ALAIN ROBBE-GRILLET SIX FILMS 1963-1974 Alain Robbe-Grillet, director BFI Blu-Ray Difficult to see for decades, Alain Robbe-Grillet’s films are collected together for the first time, beautifully remastered in High Definition from the BFI. The six films included here are from his most productive period of filmmaking and include Trans-Europ-Express and The Immortal One (L’Immortelle). Robbe-Grillet, one of the literary progenitors of the Nouveau Roman ,demonstrated a readiness to engage more directly with the erotic and even relished sex scenes. He had included sado-masochistic elements in his early work (including Marie-France Pisier in a basque and stockings, tied to a bed before being strangled in Trans-Europ Express (1967); the same film, a parody of crime/espionage thrillers, ended with a striptease in a night club leaving a girl with only a tiny cache-sexe to preserve her modesty; strong stuff for 1967). The director’s later Eden and After (1970) dealt with a group of vaguely disinterested students in search of diversion who try out simulated gang rape, black masses and a variety of unorthodox sexual practices at a cafe called ‘Eden’. In narrative terms, the film is all over the place, and one might be forgiven for thinking the director is too distracted by the youthfully attractive nudity (as was Antonioni in Zabriskie Point) to channel the experimental rigour of his earlier films such as L’Immortelle (1963) and the above-mentioned Trans-Europ Express. Another problem with the film is its writer/director’s obvious infatuation with his leading lady; attractive though Catherine Jourdan is, she is not called upon to do a great deal more than wander around in a vaguely confused state, just about wearing an extremely abbreviated dress (the viewer becomes extremely familiar with her red knickers); Catherine Robbe-Grillet, closely involved in the making of his films, has said that her husband had an affair with Jourdan for the duration of the film, and the fact that Eden and After is demonstrably a love letter vitiates any more complex intentions the director may have nurtured. There is a great deal of tying up and binding with ropes and chains in the films of Alain Robbe-Grillet, and it is possible to speculate that the director (an admirer of comic strips) may have been familiar with the creation of the psychologist William Moulton Marston, Wonder Woman, who spent a great deal of time being tied up in her adventures (a fact not lost on the more censorious 1950s scrutinisers of popular culture).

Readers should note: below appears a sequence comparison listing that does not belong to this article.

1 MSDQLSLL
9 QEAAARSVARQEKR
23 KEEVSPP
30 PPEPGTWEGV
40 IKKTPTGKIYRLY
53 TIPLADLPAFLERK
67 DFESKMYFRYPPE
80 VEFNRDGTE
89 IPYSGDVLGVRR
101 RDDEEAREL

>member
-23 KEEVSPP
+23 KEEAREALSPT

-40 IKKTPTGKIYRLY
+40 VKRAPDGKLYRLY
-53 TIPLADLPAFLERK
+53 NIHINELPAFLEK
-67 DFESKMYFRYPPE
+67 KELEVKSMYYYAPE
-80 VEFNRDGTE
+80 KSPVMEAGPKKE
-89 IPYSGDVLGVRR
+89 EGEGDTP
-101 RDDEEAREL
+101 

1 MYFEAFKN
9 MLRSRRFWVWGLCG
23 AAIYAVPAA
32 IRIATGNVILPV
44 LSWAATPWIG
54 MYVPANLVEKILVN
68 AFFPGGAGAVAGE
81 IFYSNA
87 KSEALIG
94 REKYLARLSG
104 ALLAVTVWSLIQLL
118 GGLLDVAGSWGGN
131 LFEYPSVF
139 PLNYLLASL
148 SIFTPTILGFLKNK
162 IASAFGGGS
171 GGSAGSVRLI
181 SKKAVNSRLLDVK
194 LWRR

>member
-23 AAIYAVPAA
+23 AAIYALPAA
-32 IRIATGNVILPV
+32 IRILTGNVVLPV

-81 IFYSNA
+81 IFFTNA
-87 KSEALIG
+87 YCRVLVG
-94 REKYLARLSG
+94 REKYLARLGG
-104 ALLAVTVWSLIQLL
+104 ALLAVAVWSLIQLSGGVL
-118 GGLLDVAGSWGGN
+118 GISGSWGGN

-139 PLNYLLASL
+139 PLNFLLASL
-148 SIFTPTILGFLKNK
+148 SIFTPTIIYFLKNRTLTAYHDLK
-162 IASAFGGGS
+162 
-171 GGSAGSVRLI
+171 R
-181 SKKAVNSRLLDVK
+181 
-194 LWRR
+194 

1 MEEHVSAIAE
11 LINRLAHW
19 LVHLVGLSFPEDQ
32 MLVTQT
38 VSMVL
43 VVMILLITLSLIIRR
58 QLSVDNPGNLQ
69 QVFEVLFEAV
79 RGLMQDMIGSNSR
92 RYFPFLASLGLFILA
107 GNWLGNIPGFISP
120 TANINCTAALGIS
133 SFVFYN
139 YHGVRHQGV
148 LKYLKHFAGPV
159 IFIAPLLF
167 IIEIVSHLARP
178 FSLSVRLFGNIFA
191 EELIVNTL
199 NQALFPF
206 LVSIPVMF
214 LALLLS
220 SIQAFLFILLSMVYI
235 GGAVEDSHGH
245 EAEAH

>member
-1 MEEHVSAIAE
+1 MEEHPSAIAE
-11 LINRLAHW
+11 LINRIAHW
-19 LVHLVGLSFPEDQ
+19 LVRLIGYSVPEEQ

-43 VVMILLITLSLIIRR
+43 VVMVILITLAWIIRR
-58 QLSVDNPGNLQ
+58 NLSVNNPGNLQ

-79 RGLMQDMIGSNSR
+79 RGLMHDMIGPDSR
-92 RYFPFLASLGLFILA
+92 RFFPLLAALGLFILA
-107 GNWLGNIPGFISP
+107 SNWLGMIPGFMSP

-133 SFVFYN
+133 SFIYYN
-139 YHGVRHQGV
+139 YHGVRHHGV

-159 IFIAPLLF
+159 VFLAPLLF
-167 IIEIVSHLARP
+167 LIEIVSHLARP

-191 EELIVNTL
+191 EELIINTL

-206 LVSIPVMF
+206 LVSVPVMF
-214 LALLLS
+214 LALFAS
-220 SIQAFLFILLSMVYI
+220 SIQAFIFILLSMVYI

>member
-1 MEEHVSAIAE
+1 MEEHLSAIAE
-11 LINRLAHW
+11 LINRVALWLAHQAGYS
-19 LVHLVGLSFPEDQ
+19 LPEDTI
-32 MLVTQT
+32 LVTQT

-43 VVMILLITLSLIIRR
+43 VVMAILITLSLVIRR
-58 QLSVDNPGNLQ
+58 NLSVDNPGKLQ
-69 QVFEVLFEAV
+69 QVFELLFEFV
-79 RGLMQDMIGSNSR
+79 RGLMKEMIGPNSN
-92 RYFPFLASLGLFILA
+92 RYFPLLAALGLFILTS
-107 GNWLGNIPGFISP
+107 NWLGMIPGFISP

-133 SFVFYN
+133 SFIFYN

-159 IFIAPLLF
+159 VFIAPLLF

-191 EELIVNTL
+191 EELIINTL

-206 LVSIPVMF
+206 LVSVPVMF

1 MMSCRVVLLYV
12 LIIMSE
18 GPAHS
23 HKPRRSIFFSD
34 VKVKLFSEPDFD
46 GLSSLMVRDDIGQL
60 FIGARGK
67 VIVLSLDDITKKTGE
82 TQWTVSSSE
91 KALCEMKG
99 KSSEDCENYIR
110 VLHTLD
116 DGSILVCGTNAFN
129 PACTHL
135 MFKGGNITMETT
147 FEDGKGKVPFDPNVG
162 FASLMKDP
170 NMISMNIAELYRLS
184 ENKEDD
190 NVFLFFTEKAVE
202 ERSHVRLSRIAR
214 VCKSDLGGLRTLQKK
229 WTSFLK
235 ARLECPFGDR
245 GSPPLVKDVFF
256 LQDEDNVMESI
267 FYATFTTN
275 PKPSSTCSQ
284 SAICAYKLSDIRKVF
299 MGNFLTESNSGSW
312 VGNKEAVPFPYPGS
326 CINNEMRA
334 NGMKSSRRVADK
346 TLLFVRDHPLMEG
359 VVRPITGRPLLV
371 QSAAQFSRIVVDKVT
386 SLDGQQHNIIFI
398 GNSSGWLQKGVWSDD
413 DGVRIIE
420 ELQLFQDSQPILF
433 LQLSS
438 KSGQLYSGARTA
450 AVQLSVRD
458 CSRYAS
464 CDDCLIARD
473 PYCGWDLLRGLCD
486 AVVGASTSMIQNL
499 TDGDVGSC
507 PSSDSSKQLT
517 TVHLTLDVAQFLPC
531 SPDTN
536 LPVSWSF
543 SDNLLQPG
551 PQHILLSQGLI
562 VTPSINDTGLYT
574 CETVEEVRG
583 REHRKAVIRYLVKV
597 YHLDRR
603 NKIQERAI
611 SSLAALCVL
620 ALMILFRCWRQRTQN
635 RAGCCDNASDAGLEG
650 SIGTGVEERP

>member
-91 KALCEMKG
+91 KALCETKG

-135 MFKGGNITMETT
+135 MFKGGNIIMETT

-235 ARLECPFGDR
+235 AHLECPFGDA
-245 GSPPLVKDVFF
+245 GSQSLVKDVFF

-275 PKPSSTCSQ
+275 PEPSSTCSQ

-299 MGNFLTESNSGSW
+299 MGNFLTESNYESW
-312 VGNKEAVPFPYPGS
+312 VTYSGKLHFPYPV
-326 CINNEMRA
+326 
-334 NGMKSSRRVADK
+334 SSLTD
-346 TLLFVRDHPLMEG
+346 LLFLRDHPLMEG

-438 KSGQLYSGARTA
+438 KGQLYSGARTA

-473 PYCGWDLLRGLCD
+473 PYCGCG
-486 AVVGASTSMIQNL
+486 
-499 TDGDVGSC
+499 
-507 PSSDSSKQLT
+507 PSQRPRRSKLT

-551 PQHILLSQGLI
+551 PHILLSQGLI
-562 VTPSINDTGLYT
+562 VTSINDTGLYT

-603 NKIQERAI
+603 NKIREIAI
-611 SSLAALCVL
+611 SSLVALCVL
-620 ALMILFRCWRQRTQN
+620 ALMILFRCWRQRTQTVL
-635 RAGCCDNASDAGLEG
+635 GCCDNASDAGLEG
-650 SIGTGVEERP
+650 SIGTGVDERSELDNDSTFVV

FEMALE ON THE BEACH Joseph Pevney, director/Odeon  Steamy (for the day) 1950s melodrama, delivered at full throttle by the always-watchable Joan Crawford. She plays Lynn Markham, recently widowed, who moves into a beach house where the former owner fell to her death. What seemed like an accident turns to suspicion of murder as Lynn finds herself drawn into a torrid affair with a handsome beachcomber (Jeff Chandler). Great fun for Crawford aficionados.